SASKATOON - This Remembrance Day was special for Taylor Wakelin, a 2021 graduate of McLurg High School in Wilkie.
In her final year at high school, Taylor, daughter of Nicole and Blake, authored a poem for the annual Royal Canadian Legion Remembrance Day contest that was ultimately chosen as the Canadian national poem winner in the senior category. The win meant Taylor along with her mother travelled to Ottawa for this year's Remembrance Day ceremony.
The Legion flew Taylor and her mother and six other winners and their chaperones to participate in the Nov. 11 service.
The group toured Beechwood Cemetery and the Canadian War Museum. They enjoyed two fancy lunches and sat in the front row at the national Remembrance Day ceremony. They observed as Gov. Gen. Mary Simon, Silver Cross Mother Josee Simard, Prime Minister Justin Trudeau and many other dignitaries laid wreaths in memory of the thousands of men and women who have died in the wars from the early 1900s to the present day.
Taylor says one of her favourite moments of the trip was having lunch at Rideau Hall.
"It was so special being in that building with so many important people. We had the opportunity to get to meet the various guests and treated to an incredibly special meal," Taylor tells the Press-Herald/SASKTODAY.ca
"I am so thankful to have had this opportunity. A trip to remember."
Taylor adds she hopes her poem and her success with it will inspire other students to take part in the annual contest inviting posters, poems and essays.
"We must never forget the sacrifice of so many men and women who died for our freedom," she says.
Taylor’s great-uncle, Earl Irwin, was a veteran of the Second World War Two, joining the Royal Canadian Air Force in 1942 and serving with the 443 Porcupine Squadron at Skipton on Swale air base in northern England as an aero technician. Earl survived the war, was a member of the Royal Canadian Legion, Wilkie branch No. 139 and died in 2018. Taylor along with her family heard the stories from her uncle that have helped her understand the importance of Remembrance Day.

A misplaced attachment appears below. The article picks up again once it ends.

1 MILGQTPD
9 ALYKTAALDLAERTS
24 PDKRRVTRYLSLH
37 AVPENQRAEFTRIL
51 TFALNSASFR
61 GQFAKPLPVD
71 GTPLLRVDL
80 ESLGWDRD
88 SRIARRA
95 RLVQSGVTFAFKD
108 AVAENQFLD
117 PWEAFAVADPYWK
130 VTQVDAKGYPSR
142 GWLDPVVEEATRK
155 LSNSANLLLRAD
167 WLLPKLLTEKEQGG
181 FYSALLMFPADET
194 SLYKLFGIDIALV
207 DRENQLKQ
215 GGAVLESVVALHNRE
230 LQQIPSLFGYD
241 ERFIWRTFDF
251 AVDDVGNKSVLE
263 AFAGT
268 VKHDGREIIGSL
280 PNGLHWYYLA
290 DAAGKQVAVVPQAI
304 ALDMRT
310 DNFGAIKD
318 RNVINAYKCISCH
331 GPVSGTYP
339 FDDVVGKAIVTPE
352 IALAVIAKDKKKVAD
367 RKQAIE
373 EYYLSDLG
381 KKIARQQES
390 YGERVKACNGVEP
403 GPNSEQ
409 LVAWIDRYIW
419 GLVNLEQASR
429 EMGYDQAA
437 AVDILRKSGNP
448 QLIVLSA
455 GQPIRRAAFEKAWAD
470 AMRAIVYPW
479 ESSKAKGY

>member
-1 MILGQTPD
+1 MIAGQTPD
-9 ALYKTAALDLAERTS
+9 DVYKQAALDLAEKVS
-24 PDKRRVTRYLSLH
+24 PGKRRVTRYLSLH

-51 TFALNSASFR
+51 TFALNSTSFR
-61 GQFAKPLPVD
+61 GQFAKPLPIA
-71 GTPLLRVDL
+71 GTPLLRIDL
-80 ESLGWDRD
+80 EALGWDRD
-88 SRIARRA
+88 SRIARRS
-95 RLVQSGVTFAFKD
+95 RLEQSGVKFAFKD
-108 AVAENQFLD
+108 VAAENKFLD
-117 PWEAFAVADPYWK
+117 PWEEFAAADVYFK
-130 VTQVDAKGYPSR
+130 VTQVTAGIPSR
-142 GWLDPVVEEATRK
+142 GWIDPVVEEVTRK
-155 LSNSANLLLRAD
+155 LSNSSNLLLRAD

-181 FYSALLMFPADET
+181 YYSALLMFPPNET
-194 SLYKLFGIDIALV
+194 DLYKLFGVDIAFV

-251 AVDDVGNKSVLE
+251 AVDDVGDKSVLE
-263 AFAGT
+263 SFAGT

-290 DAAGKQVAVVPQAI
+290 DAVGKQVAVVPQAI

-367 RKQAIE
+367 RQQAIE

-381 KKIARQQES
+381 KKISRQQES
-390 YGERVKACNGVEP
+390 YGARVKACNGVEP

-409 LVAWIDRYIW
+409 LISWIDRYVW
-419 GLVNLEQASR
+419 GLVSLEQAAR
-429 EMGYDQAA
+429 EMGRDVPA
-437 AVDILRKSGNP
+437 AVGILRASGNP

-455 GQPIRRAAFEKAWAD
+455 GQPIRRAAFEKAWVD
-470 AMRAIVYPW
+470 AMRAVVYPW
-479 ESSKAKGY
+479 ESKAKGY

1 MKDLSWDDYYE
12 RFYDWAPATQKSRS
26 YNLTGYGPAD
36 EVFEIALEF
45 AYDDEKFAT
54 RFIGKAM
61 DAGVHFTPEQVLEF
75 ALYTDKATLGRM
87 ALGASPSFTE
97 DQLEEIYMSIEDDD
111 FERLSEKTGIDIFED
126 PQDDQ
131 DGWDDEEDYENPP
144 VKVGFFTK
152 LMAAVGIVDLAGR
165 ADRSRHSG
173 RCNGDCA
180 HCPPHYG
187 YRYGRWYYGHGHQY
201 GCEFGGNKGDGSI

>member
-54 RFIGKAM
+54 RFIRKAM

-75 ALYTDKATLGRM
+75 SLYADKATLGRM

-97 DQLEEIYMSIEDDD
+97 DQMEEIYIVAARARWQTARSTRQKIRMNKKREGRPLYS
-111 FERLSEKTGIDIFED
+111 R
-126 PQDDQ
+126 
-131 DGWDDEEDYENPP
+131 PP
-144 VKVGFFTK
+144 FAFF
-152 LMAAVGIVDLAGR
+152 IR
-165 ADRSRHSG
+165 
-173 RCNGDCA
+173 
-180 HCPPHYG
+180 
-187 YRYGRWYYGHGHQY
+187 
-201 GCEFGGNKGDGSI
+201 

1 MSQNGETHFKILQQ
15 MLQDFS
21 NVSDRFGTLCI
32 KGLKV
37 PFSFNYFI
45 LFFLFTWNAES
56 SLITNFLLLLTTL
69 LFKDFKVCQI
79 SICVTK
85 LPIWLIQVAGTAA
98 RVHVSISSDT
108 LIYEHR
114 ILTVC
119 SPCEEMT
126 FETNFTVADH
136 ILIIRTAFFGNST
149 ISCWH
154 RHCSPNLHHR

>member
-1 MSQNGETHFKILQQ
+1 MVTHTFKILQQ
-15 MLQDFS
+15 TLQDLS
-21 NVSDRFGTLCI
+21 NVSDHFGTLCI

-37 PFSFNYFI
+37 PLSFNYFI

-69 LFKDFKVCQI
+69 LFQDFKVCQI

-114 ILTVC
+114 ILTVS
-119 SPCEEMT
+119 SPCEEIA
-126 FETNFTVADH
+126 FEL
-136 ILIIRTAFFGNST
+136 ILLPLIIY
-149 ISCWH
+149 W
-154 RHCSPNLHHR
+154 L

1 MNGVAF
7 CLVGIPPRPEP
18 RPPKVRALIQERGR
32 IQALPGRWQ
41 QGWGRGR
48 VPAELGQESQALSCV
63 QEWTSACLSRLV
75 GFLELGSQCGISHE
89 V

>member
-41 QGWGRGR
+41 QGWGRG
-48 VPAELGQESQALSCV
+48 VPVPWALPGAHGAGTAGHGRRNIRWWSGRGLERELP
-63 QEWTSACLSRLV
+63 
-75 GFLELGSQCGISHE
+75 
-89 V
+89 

Taylor is back at the University of Saskatchewan where she is studying for a Bachelor of Education, majoring in English.
Forget to Remember
I've walked past the cenotaph more times than there are hours in a day,
But if you asked me to recite a single name from the monument, I don't think I could say
I simply stroll right by, overlooking the soldiers and their fight,
But I preach love and remembrance in the Legion poems I write
Every student stands in perfect and complete silence at the sound of the brass,
But we later complain to our friends about missing our favourite class
Instead of giving those men and women our utmost respect,
We sit and think about how our morning is slowly being wrecked
On that one special day, we don red poppies proudly on our breast,
But when the ceremony is over, we leave them in a drawer for a year-long rest
Along with the flower, we leave our compassion and care,
But it will surely return next year, just like the cold November air
At the end of each day, we return home to see our fathers and brothers
We take our freedom and our family for granted, just like so many others
We do not think about those who left their loved ones without saying goodbye
Or those who left home to fight proudly, not imagining they would die
While we all want to seem appreciative, empathetic, and polite,
We should learn that taking an interest in veterans for only one day is not right
There are three hundred and sixty-five days to honour their strength and grit,
But it seems as if by November twelfth we want to stop and quit
It is time we look at those who fought with more than our half-hearted admiration
Treat them like the heroes they are, the ones that fought for our nation
It is not enough to show recognition and gratitude once a November
It is a shame, but we are slowly beginning to forget to remember
#139 Wilkie & District Br.